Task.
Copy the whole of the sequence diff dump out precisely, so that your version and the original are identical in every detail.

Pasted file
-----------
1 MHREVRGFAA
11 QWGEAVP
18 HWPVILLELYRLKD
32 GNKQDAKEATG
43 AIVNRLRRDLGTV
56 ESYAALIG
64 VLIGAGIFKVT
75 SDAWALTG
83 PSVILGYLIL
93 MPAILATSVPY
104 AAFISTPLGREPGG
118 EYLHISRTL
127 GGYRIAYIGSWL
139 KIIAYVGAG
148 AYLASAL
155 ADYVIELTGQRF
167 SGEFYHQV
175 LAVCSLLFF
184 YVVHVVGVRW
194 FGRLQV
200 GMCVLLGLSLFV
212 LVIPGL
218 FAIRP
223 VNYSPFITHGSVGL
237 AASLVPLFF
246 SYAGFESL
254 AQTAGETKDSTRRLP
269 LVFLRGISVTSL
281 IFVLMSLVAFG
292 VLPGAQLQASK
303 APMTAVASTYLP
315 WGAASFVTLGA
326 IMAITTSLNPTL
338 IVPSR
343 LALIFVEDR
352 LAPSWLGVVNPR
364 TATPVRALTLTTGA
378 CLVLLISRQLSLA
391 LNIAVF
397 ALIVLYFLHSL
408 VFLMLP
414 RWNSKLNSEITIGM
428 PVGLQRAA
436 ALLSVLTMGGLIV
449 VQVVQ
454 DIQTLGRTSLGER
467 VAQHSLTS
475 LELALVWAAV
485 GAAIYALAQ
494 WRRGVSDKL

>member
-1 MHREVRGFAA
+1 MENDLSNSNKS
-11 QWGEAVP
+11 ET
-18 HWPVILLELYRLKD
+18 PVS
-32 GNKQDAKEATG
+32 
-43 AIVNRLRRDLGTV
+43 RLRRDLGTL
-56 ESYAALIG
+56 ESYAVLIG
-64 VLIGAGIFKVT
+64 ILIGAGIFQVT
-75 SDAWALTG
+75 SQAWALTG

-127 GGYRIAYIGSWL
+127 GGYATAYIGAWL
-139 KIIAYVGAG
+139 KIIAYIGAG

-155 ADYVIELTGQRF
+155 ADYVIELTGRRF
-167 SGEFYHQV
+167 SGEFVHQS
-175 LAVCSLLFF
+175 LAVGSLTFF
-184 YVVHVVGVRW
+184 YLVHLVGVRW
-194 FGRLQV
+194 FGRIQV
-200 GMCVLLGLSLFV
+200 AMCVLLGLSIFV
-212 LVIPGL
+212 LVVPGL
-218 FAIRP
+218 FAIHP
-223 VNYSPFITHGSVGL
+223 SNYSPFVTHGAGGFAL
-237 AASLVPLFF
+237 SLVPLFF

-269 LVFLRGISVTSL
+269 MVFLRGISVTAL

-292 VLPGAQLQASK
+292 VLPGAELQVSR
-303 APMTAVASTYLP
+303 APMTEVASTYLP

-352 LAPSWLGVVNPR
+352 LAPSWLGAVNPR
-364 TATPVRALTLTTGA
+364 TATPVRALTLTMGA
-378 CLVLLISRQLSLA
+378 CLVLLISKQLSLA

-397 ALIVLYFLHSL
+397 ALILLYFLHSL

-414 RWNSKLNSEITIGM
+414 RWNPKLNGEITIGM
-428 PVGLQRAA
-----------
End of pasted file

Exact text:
1 MHREVRGFAA
11 QWGEAVP
18 HWPVILLELYRLKD
32 GNKQDAKEATG
43 AIVNRLRRDLGTV
56 ESYAALIG
64 VLIGAGIFKVT
75 SDAWALTG
83 PSVILGYLIL
93 MPAILATSVPY
104 AAFISTPLGREPGG
118 EYLHISRTL
127 GGYRIAYIGSWL
139 KIIAYVGAG
148 AYLASAL
155 ADYVIELTGQRF
167 SGEFYHQV
175 LAVCSLLFF
184 YVVHVVGVRW
194 FGRLQV
200 GMCVLLGLSLFV
212 LVIPGL
218 FAIRP
223 VNYSPFITHGSVGL
237 AASLVPLFF
246 SYAGFESL
254 AQTAGETKDSTRRLP
269 LVFLRGISVTSL
281 IFVLMSLVAFG
292 VLPGAQLQASK
303 APMTAVASTYLP
315 WGAASFVTLGA
326 IMAITTSLNPTL
338 IVPSR
343 LALIFVEDR
352 LAPSWLGVVNPR
364 TATPVRALTLTTGA
378 CLVLLISRQLSLA
391 LNIAVF
397 ALIVLYFLHSL
408 VFLMLP
414 RWNSKLNSEITIGM
428 PVGLQRAA
436 ALLSVLTMGGLIV
449 VQVVQ
454 DIQTLGRTSLGER
467 VAQHSLTS
475 LELALVWAAV
485 GAAIYALAQ
494 WRRGVSDKL

>member
-1 MHREVRGFAA
+1 MENDLSNSNKS
-11 QWGEAVP
+11 ET
-18 HWPVILLELYRLKD
+18 PVS
-32 GNKQDAKEATG
+32 
-43 AIVNRLRRDLGTV
+43 RLRRDLGTL
-56 ESYAALIG
+56 ESYAVLIG
-64 VLIGAGIFKVT
+64 ILIGAGIFQVT
-75 SDAWALTG
+75 SQAWALTG

-127 GGYRIAYIGSWL
+127 GGYATAYIGAWL
-139 KIIAYVGAG
+139 KIIAYIGAG

-155 ADYVIELTGQRF
+155 ADYVIELTGRRF
-167 SGEFYHQV
+167 SGEFVHQS
-175 LAVCSLLFF
+175 LAVGSLTFF
-184 YVVHVVGVRW
+184 YLVHLVGVRW
-194 FGRLQV
+194 FGRIQV
-200 GMCVLLGLSLFV
+200 AMCVLLGLSIFV
-212 LVIPGL
+212 LVVPGL
-218 FAIRP
+218 FAIHP
-223 VNYSPFITHGSVGL
+223 SNYSPFVTHGAGGFAL
-237 AASLVPLFF
+237 SLVPLFF

-269 LVFLRGISVTSL
+269 MVFLRGISVTAL

-292 VLPGAQLQASK
+292 VLPGAELQVSR
-303 APMTAVASTYLP
+303 APMTEVASTYLP

-352 LAPSWLGVVNPR
+352 LAPSWLGAVNPR
-364 TATPVRALTLTTGA
+364 TATPVRALTLTMGA
-378 CLVLLISRQLSLA
+378 CLVLLISKQLSLA

-397 ALIVLYFLHSL
+397 ALILLYFLHSL

-414 RWNSKLNSEITIGM
+414 RWNPKLNGEITIGM
-428 PVGLQRAA